That said, the way the Pakistan played the short ball makes me think that they won’t likely be too successful outside of Asia so long as groundsmen leave a bit more grass on the pitch.

    • Great point about the kookaburra ball. It’s awful. I have no idea why it’s used in so many countries.

      • Seen many suggestions recently about spicing things up and making away teams more competitive, most around the toss.
        One I saw last week though is a toss to decide the ball, I’m not sure its needed. I reckon most captains given the choice would choose the Duke.

        • Mark Butcher said on ESPN a couple of weeks ago that the Dukes ball wouldn’t last five overs on other pitches around the world and is really only a viable option on the less abrasive pitches found in the U.K.

      • Kookaburra was used in most places for a long time. The question should be why does England get to use a special ball at home suited for home conditions.

  • Misbah’s century was the first by a batsman aged over 41 since Boycs in 1981 in Tests! There have been 24 altogether in Test history.

    • I seem to remember that Jack Hobbs scored more than half his nearly 200 first class centuries after the age of 40.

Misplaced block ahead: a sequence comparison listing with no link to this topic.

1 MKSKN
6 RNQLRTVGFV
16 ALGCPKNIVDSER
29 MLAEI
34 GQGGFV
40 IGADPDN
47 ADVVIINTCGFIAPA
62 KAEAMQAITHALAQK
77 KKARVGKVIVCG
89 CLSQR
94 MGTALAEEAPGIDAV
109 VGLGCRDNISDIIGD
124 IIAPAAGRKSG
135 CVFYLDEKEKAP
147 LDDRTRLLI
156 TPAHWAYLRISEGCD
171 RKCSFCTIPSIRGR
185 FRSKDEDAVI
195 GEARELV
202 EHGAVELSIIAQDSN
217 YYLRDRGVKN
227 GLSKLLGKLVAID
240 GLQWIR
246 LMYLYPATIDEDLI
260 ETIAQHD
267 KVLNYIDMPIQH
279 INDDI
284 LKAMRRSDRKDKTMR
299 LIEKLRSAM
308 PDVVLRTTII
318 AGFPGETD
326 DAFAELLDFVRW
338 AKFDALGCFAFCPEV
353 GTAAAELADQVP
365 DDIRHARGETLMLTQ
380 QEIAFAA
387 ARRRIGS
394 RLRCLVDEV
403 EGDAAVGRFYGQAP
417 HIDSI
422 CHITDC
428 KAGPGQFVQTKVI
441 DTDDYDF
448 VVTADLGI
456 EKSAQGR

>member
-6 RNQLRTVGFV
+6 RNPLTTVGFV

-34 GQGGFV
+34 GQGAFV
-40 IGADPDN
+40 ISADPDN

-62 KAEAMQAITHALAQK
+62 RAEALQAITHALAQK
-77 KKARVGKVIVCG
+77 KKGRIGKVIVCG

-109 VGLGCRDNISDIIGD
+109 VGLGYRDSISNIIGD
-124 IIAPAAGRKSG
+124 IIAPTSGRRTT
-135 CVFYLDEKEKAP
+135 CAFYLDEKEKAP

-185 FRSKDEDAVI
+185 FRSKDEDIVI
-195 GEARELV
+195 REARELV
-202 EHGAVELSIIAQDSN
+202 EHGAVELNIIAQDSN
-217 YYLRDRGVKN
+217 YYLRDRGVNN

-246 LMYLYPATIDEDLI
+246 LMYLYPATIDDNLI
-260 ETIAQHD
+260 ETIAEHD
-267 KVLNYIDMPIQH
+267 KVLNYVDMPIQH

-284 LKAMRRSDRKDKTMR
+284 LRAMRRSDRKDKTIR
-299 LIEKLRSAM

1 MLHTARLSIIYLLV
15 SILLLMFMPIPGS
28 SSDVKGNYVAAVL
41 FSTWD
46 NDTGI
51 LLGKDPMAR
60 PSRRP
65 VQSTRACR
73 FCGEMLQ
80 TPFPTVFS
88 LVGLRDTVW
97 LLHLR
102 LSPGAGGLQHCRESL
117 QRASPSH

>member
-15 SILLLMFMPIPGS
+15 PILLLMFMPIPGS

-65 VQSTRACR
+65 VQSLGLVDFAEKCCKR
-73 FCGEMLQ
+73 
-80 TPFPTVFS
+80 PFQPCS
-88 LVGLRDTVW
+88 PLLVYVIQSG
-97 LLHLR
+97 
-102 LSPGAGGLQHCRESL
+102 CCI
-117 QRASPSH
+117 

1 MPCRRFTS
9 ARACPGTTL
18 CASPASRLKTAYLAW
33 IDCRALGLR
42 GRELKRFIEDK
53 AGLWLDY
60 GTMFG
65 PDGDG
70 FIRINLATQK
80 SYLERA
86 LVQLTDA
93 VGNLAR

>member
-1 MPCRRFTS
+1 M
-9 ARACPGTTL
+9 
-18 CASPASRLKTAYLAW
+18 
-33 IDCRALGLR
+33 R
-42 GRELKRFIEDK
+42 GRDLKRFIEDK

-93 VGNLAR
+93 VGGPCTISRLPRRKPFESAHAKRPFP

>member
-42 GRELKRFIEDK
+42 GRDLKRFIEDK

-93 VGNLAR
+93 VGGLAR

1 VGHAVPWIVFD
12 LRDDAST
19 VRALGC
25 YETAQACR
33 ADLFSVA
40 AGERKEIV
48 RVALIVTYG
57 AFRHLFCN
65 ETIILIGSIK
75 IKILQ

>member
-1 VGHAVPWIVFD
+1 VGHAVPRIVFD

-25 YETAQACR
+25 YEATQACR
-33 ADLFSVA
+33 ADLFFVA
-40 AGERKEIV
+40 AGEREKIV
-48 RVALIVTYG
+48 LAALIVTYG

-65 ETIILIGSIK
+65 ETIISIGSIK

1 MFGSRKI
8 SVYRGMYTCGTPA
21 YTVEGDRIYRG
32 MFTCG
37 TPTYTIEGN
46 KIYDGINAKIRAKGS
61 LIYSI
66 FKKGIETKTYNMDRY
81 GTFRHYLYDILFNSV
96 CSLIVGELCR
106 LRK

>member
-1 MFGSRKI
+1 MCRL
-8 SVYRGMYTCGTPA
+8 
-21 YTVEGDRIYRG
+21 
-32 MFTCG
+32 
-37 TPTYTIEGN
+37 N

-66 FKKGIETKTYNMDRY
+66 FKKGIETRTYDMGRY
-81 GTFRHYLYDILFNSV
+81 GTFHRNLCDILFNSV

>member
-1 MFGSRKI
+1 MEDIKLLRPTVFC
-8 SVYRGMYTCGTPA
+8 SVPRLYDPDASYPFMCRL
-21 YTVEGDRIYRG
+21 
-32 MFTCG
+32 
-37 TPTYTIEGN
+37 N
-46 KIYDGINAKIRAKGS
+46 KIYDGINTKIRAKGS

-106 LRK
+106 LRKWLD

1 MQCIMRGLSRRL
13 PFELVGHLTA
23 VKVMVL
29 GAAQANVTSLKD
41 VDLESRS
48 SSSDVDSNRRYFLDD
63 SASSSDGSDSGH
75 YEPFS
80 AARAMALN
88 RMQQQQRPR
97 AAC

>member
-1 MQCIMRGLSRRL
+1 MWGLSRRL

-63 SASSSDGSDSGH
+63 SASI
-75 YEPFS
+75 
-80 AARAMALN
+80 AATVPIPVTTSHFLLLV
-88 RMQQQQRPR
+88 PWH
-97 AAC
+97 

And when I say I seem to remember, it was something Tom Good said in the first episode of The Good Life (my go-to source of cricket stats).

  • Tregaskis, one might say ‘rem acu tetigisti’…

    The bits of Selvey and Co excerpted would frankly be embarrassing if written by a lovestruck teenager. From a mature scribe they are downright unseemly.

    The only thing I’d quibble with is the juxtaposition of the last two sentences, which might imply that Ed Smith has changed his attitude recently.

  • Pakistan Cricket has been suffering since there are no home matches since many years. On the other hand, amateur teams like Bangladesh and Afghanistan are showing great improvement. PCB is trying to bring back International cricket in Pakistan. Pakistan Super League will also have good good impact. This series lost was a great setback as Pakistan whitewashed England back in 2012


copywriter copywriting